The U.K.'s exit from the European Union carries a number of "cliff-edge" risks that require careful consideration and assessment, warned the Association for Financial Markets in Europe.
The association, which represents Europe's wholesale financial markets, including banks and other capital market players, said in a discussion paper that its members are "concerned about the potential risks that Brexit can create for market efficiency and financial stability, in particular focusing on potential cliff-edge scenarios." It defines a cliff-edge risk as an issue that is expected to create market disruption or material impediments to business activities on the day Brexit takes effect — set for March 29, 2019 — if no legislative or regulatory intervention takes place.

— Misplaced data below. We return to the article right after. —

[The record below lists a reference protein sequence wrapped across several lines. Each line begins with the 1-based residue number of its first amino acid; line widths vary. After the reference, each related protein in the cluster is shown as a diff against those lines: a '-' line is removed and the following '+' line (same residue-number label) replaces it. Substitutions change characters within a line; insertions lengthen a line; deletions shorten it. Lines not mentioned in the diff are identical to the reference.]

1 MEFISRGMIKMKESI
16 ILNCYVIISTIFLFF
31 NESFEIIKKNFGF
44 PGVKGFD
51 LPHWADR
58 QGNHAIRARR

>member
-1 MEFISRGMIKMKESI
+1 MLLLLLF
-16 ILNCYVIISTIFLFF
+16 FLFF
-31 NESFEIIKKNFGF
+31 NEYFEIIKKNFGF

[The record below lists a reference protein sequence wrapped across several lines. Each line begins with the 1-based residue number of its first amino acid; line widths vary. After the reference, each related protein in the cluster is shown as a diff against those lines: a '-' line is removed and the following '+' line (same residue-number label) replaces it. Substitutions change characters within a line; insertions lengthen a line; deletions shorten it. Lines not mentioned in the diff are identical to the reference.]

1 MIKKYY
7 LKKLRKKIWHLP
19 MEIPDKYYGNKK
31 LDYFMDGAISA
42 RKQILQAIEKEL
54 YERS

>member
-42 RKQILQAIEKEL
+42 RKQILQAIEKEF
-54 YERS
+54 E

AFME said time pressure on firms to prepare is increasing despite the fact that actual exit and future relationship arrangements are still unclear.
AFME also welcomed discussions over transitional arrangements, keeping existing market arrangements in place for a limited time following Brexit. "This is necessary to provide certainty and stability to business and market participants as they prepare for the future arrangements that have yet to be agreed between the EU and the U.K.," the paper said.
AFME also outlined issues it believes require intervention from policymakers or regulators, which cannot easily be resolved by the industry alone.
Among the risks outlined in the paper are those that relate to over-the-counter derivatives contracts because "impairment to the servicing of these contracts could disrupt market functioning and make it more expensive for firms … to insure against risks."